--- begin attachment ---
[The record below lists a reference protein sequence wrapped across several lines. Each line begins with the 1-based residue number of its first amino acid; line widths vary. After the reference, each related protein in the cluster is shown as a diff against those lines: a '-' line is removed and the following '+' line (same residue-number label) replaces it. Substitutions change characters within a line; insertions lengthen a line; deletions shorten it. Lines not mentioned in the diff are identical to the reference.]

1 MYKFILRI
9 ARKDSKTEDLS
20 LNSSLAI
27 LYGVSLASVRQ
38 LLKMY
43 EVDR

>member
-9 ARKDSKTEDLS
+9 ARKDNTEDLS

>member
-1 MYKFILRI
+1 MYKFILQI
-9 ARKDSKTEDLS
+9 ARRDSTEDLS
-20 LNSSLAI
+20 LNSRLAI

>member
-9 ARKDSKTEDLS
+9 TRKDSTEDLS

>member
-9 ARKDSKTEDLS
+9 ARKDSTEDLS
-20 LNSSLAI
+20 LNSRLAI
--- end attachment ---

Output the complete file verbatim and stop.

[The record below lists a reference protein sequence wrapped across several lines. Each line begins with the 1-based residue number of its first amino acid; line widths vary. After the reference, each related protein in the cluster is shown as a diff against those lines: a '-' line is removed and the following '+' line (same residue-number label) replaces it. Substitutions change characters within a line; insertions lengthen a line; deletions shorten it. Lines not mentioned in the diff are identical to the reference.]

1 MYKFILRI
9 ARKDSKTEDLS
20 LNSSLAI
27 LYGVSLASVRQ
38 LLKMY
43 EVDR

>member
-9 ARKDSKTEDLS
+9 ARKDNTEDLS

>member
-1 MYKFILRI
+1 MYKFILQI
-9 ARKDSKTEDLS
+9 ARRDSTEDLS
-20 LNSSLAI
+20 LNSRLAI

>member
-9 ARKDSKTEDLS
+9 TRKDSTEDLS

>member
-9 ARKDSKTEDLS
+9 ARKDSTEDLS
-20 LNSSLAI
+20 LNSRLAI